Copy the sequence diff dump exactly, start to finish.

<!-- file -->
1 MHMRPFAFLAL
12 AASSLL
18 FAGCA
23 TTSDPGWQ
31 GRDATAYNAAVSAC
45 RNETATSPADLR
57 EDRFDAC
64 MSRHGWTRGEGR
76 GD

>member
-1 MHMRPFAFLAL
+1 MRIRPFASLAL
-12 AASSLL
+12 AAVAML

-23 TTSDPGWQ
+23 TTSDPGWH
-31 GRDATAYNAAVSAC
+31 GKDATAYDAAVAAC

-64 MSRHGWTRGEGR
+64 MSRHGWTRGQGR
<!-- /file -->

1 MHMRPFAFLAL
12 AASSLL
18 FAGCA
23 TTSDPGWQ
31 GRDATAYNAAVSAC
45 RNETATSPADLR
57 EDRFDAC
64 MSRHGWTRGEGR
76 GD

>member
-1 MHMRPFAFLAL
+1 MRIRPFASLAL
-12 AASSLL
+12 AAVAML

-23 TTSDPGWQ
+23 TTSDPGWH
-31 GRDATAYNAAVSAC
+31 GKDATAYDAAVAAC

-64 MSRHGWTRGEGR
+64 MSRHGWTRGQGR